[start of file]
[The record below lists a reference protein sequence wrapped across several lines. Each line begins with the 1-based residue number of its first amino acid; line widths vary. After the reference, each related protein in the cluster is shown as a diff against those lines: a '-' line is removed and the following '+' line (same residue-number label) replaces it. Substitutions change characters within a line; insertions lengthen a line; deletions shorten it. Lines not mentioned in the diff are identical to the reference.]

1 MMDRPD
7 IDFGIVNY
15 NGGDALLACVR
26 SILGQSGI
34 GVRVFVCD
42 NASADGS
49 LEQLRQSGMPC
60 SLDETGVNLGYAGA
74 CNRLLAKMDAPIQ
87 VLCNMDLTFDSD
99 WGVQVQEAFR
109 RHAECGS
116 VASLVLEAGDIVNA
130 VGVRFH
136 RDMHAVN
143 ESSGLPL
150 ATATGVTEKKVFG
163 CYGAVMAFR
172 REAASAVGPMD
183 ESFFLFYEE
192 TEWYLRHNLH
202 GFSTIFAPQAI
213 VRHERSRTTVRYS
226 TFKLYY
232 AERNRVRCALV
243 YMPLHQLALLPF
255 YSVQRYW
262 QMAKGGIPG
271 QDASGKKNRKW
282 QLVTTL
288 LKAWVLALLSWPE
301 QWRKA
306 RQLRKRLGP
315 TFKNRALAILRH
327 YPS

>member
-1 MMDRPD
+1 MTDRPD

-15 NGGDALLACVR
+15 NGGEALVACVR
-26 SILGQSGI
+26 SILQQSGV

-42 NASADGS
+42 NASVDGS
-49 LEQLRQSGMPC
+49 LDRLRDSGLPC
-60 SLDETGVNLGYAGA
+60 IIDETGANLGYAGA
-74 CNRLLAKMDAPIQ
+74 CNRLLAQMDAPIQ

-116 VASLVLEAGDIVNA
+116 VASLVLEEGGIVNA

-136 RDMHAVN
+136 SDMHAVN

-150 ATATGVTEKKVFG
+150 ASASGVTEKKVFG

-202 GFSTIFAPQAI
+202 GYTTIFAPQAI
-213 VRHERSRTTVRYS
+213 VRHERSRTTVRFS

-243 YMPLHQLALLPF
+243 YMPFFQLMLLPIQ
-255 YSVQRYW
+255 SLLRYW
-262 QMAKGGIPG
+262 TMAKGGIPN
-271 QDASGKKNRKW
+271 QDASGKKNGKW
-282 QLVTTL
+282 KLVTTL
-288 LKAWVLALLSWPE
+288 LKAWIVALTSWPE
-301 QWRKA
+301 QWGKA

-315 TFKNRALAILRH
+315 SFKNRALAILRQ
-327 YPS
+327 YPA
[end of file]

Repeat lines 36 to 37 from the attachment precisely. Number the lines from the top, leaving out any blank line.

327 YPS

>member